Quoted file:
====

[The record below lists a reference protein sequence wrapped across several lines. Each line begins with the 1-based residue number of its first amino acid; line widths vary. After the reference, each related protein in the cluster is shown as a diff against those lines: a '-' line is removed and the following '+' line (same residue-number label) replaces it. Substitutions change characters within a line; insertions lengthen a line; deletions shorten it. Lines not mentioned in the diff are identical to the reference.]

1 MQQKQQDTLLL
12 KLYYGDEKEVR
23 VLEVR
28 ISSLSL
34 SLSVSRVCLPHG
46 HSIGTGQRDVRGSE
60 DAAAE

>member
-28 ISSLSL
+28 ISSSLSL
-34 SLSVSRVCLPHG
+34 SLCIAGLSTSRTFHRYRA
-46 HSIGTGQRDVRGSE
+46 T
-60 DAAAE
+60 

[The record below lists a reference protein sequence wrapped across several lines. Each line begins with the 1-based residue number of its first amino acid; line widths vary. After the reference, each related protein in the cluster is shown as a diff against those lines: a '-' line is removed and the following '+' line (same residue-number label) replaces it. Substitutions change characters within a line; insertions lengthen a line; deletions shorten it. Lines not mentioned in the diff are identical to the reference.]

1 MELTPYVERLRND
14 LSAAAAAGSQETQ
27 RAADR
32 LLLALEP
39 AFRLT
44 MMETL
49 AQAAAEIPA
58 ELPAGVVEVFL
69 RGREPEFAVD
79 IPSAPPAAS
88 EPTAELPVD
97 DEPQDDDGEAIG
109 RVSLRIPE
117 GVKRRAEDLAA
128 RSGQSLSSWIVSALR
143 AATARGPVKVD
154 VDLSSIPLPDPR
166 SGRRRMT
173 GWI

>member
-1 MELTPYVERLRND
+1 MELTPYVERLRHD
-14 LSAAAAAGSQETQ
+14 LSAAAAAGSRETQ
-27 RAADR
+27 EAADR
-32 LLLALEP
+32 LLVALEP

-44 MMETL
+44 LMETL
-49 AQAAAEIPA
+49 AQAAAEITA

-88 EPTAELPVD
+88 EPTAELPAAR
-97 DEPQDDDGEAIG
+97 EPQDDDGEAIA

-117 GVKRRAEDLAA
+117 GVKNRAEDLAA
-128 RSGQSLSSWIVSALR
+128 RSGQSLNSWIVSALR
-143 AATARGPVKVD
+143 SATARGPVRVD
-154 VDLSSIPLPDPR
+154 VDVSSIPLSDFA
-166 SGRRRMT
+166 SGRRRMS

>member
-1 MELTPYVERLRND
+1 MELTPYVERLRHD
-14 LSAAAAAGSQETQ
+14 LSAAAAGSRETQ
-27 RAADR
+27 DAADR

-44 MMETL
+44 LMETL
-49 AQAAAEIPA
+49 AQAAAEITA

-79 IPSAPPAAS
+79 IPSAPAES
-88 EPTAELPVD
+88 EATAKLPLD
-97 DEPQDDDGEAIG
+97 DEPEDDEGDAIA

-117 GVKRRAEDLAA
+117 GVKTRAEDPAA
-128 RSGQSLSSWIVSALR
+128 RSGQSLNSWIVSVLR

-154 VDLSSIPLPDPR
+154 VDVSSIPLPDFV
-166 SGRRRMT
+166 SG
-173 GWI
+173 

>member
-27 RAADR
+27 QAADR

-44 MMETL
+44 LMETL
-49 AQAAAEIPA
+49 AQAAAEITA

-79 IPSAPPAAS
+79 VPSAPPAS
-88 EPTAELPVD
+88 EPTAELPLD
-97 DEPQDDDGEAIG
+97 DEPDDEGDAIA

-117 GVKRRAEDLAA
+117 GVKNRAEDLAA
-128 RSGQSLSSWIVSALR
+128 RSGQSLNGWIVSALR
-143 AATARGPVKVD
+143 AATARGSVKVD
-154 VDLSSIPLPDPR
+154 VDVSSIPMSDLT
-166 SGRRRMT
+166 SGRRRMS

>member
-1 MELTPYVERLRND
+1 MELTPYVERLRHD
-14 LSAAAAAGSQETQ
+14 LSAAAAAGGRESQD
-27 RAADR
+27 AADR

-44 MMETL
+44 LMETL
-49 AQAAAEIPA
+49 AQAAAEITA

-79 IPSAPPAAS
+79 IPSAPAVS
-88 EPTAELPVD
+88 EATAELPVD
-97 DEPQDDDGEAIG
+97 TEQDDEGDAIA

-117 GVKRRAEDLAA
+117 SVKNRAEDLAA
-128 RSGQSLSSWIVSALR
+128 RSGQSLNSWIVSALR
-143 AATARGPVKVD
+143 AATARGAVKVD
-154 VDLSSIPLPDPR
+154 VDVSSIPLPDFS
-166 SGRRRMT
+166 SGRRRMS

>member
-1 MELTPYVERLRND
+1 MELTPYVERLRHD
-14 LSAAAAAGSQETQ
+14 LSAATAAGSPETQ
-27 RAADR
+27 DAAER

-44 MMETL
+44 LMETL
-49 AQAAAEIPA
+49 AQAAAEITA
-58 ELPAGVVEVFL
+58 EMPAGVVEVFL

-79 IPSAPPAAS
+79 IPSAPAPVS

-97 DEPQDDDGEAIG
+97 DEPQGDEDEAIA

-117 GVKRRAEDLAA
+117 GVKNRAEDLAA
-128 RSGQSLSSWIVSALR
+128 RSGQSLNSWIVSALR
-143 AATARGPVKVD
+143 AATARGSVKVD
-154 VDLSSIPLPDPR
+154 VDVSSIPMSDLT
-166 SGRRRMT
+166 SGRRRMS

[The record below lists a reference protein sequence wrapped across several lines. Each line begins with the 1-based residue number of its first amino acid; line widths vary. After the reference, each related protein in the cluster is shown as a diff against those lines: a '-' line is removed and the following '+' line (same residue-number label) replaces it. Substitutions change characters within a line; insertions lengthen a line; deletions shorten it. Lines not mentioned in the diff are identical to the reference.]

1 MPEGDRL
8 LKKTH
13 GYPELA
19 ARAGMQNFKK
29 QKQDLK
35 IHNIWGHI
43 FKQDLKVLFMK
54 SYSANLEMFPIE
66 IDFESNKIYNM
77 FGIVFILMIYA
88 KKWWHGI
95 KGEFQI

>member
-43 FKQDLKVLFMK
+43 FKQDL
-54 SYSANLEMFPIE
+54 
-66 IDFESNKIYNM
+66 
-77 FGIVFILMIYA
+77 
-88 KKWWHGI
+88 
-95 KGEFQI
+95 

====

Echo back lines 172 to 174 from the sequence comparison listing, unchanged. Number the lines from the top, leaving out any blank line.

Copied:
13 GYPELA
19 ARAGMQNFKK
29 QKQDLK